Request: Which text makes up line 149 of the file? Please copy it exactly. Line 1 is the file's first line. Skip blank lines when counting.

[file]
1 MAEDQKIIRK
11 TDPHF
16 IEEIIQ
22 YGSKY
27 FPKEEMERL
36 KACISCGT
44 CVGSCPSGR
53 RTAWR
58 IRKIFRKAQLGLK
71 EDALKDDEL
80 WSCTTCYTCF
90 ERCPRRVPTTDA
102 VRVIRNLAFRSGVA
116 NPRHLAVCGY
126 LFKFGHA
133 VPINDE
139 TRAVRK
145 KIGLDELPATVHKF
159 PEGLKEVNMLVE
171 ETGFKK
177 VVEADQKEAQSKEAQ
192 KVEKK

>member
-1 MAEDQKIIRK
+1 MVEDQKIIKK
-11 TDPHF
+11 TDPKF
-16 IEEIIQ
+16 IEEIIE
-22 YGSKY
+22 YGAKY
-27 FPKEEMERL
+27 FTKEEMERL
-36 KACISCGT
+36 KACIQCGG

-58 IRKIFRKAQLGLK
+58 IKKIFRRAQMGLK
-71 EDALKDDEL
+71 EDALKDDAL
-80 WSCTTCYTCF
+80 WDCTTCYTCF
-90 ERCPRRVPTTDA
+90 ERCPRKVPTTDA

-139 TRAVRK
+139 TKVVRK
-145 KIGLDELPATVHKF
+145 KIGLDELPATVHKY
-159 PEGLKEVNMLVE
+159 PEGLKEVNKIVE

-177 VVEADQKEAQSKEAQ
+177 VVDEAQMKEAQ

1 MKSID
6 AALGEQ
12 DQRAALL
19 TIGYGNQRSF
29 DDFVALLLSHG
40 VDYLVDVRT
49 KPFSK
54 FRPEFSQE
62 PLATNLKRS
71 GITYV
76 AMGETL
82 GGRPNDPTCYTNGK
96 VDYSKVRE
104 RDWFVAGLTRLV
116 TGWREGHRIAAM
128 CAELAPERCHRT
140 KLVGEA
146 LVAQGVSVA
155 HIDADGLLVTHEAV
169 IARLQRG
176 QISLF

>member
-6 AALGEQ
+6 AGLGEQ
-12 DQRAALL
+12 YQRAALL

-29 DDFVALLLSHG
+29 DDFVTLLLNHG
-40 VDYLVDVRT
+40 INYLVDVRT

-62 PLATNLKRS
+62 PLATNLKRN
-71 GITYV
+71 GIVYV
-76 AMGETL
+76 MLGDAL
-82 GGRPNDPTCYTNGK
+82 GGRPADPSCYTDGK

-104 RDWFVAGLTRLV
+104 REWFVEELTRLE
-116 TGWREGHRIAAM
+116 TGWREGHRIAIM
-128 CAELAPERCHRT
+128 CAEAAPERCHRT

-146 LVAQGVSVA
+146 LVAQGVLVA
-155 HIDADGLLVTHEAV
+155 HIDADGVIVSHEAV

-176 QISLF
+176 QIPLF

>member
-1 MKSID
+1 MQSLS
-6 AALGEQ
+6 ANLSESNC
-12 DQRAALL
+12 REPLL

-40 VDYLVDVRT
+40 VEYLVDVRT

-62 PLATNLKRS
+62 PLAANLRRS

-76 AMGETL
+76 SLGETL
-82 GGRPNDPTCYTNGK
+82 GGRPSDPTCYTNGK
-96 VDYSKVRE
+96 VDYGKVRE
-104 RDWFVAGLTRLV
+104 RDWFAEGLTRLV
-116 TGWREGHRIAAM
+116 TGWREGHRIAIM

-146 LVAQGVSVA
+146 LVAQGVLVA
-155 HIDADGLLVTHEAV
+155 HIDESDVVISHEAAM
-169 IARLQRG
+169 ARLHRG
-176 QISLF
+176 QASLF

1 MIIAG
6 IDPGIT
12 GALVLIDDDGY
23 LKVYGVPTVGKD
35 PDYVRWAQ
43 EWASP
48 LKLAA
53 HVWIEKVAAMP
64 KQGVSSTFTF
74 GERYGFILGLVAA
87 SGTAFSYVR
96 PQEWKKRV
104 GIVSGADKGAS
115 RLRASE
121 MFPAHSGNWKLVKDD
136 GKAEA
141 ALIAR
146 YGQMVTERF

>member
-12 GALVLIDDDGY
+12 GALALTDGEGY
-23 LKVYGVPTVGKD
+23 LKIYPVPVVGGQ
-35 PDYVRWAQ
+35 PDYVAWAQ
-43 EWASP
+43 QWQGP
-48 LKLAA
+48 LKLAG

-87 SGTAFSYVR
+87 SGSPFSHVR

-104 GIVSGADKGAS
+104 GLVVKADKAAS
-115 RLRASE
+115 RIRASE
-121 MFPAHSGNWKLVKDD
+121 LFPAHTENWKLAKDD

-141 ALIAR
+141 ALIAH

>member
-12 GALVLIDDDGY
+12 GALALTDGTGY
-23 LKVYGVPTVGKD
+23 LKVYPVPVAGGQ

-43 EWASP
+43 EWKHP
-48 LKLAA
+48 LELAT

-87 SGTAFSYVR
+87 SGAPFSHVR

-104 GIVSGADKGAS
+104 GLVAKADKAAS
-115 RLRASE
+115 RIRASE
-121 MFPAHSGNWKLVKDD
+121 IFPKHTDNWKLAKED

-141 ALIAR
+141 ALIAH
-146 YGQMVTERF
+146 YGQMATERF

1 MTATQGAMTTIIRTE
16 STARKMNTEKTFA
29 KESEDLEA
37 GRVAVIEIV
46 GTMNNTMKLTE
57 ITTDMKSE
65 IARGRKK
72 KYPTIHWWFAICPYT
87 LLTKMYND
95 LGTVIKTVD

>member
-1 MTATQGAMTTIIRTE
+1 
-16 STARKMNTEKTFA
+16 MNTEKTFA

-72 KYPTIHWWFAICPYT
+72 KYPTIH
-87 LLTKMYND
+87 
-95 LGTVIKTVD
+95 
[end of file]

>member